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Editorial
Animal suffering and expert evidence
  1. David B. Morton, CBE, BVSc, PhD, FSB, DipECLAM, DipECAWBM, MRCVS
  1. School of Biosciences, University of Birmingham, Birmingham B15 2TT, UK. e-mail: david.morton@alsatis.net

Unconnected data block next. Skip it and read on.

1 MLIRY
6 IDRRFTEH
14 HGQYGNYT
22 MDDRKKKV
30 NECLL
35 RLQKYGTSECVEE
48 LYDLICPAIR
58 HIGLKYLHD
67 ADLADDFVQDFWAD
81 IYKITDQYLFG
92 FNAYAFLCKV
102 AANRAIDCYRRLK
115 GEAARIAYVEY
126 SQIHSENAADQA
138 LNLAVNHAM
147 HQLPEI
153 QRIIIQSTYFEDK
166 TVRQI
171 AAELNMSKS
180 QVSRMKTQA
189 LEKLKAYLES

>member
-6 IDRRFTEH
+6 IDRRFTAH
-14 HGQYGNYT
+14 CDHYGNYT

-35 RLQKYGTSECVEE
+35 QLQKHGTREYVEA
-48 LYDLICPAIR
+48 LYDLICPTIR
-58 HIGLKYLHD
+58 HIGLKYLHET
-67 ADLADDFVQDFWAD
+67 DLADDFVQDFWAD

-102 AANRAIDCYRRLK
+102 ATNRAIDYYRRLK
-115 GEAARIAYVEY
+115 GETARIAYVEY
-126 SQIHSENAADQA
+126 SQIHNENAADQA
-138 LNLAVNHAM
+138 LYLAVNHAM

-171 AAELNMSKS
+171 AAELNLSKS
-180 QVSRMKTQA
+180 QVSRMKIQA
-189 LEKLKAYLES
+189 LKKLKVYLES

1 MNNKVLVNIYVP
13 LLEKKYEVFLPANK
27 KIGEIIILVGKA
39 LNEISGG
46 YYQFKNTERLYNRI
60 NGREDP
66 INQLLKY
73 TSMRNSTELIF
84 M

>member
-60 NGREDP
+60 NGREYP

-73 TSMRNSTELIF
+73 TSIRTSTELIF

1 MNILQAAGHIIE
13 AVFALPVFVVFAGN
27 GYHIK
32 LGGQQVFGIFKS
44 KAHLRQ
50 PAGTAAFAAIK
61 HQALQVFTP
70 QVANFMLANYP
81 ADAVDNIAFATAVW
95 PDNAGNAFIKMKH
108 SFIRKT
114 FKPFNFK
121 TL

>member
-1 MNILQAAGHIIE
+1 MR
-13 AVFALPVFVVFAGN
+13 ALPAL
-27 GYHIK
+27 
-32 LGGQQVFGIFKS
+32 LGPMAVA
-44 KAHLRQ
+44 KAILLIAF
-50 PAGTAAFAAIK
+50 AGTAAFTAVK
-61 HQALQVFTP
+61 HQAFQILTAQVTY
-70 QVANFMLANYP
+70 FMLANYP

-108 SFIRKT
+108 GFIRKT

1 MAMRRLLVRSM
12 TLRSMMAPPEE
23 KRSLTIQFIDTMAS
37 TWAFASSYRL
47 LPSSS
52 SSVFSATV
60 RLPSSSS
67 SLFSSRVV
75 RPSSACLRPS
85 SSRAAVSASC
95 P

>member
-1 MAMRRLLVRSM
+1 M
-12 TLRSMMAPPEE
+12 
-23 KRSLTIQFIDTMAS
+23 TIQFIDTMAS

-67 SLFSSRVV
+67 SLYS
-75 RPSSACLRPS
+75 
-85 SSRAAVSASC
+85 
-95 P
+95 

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IN a paper summarised on p 307 of this issue of Veterinary Record, Baumgaertner and others (2016) investigate the differences between veterinarians providing expert evidence on animal welfare when helping courts establish whether there has been an infringement of the Animal Welfare Act (AWA) 2006, or for older cases under the earlier legislation of the Protection of Animals Act 1911. The approaches taken by different veterinary surgeons acting as expert advisers to the Court has seemingly led to inconsistencies and conflicting opinions, even when judging similar cases. The authors analysed 42 reports (36 different cases) and showed that variations were often based on differences in welfare assessment and interpreting the actions of the owners, and in the use of the literature. It is of concern that Wooler (2014) commented that there was ‘no commonality to the approach nor apparently a commonly recognised professional standard’ among expert witnesses, which was likely to be ‘a source of on-going contention and mutual criticisms’. So much so, that ‘courts may come to different conclusions upon similar facts’ (Radford 2001). These discrepancies are obviously important for ensuring justice for both the people and the animals involved. All cases pivot on …

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